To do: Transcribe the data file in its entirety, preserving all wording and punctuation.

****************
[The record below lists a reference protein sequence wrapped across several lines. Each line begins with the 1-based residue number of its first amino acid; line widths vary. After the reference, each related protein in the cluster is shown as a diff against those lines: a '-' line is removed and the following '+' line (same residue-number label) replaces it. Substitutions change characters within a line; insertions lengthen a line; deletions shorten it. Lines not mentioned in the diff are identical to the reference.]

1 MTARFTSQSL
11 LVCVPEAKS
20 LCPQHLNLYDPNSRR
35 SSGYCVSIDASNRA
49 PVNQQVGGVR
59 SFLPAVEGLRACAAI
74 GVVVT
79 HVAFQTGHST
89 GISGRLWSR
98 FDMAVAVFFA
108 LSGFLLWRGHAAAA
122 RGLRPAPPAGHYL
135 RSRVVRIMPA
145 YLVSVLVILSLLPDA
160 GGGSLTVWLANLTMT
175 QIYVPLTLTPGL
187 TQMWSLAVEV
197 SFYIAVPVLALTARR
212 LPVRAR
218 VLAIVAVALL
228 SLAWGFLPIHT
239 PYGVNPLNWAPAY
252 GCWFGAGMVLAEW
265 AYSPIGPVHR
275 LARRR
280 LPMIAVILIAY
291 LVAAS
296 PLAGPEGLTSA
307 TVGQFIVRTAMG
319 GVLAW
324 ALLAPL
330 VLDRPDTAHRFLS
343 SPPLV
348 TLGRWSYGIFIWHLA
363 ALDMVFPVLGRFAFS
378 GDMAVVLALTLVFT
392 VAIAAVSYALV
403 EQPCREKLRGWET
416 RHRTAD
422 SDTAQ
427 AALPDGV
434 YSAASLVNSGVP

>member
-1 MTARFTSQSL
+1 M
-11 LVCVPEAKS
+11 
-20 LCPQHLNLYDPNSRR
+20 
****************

[The record below lists a reference protein sequence wrapped across several lines. Each line begins with the 1-based residue number of its first amino acid; line widths vary. After the reference, each related protein in the cluster is shown as a diff against those lines: a '-' line is removed and the following '+' line (same residue-number label) replaces it. Substitutions change characters within a line; insertions lengthen a line; deletions shorten it. Lines not mentioned in the diff are identical to the reference.]

1 MTARFTSQSL
11 LVCVPEAKS
20 LCPQHLNLYDPNSRR
35 SSGYCVSIDASNRA
49 PVNQQVGGVR
59 SFLPAVEGLRACAAI
74 GVVVT
79 HVAFQTGHST
89 GISGRLWSR
98 FDMAVAVFFA
108 LSGFLLWRGHAAAA
122 RGLRPAPPAGHYL
135 RSRVVRIMPA
145 YLVSVLVILSLLPDA
160 GGGSLTVWLANLTMT
175 QIYVPLTLTPGL
187 TQMWSLAVEV
197 SFYIAVPVLALTARR
212 LPVRAR
218 VLAIVAVALL
228 SLAWGFLPIHT
239 PYGVNPLNWAPAY
252 GCWFGAGMVLAEW
265 AYSPIGPVHR
275 LARRR
280 LPMIAVILIAY
291 LVAAS
296 PLAGPEGLTSA
307 TVGQFIVRTAMG
319 GVLAW
324 ALLAPL
330 VLDRPDTAHRFLS
343 SPPLV
348 TLGRWSYGIFIWHLA
363 ALDMVFPVLGRFAFS
378 GDMAVVLALTLVFT
392 VAIAAVSYALV
403 EQPCREKLRGWET
416 RHRTAD
422 SDTAQ
427 AALPDGV
434 YSAASLVNSGVP

>member
-1 MTARFTSQSL
+1 M
-11 LVCVPEAKS
+11 
-20 LCPQHLNLYDPNSRR
+20 